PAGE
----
Central to his work is a wonderful mix of styles and approaches – and also a deep and loving intimacy with his subjects and audience. In his twenties, he produced Portrait of Papa for his ailing father, followed by a book of pastiches lovingly depicting his father in a series of guises. Later, when he had a young son of his own, he would demonstrate this love for his family again, writing loving letters and postcards to the young boy, relating marvellous journeys around and beyond the Earth, opening his son’s own imagination.

All of this  – the rich diversity of styles, the ability to move from keen observer to drawer of the fantastic, and his intimate expressions of love – is displayed throughout Peter Vos in Second Life. It is a most remarkable tribute to a most remarkable artist; one made all the more moving and intimate when one considers it has been curated by his son, known in-world as Karkassus Jigsaw.

Set against a perfect black backdrop, the artwork has been reproduced in-world with breathtaking clarity which brings Vos’ attention to detail, whether as an illustrator, humorist, artist or father, fully to the fore. These are all exquisite pieces which instantly capture and hold our eye – and our imagination. Commentary is strong within many of them, as is a wicked sense of humour, together with some poignant observation.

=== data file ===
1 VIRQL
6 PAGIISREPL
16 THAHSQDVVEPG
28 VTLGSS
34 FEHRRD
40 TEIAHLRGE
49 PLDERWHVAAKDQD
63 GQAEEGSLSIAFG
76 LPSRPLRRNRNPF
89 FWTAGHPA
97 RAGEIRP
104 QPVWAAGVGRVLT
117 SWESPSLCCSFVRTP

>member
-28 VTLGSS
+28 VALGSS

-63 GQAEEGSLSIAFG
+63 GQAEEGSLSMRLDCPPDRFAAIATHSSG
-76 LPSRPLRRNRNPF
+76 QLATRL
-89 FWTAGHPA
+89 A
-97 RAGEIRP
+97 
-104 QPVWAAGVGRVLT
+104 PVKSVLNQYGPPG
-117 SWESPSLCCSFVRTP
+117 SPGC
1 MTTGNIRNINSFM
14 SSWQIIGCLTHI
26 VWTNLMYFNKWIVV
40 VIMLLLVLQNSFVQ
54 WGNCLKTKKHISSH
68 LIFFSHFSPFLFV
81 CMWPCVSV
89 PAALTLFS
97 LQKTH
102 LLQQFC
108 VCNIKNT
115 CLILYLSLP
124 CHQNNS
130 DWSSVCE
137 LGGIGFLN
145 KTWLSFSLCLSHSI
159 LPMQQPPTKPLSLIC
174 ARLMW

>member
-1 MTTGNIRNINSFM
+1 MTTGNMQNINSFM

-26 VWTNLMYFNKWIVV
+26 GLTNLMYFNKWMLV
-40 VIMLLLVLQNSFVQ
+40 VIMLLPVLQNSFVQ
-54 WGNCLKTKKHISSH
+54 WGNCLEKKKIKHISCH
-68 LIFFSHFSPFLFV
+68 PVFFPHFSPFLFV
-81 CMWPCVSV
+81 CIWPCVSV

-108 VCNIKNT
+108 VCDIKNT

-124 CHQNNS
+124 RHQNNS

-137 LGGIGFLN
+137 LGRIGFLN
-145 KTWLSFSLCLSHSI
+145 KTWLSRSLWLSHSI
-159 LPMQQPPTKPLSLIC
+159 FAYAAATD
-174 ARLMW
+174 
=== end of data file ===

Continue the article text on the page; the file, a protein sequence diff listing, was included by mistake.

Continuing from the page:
In an exhibition as remarkable as this, it is difficult to draw attention to any particular aspect, as they are all deserving of our time and attention. However, there are two parts within Peter Vos in Second Life which should perhaps be given additional mention. The first is on the ground floor of the hall, where Karkassus presents reproductions of the miniatures his father started painting in 1966. And by miniatures, I mean entire paintings and portraits the size of a rijksdaaldar – just 33 mm (1.3 in) across; so small some of the detailing meant working with just a single hair on a brush.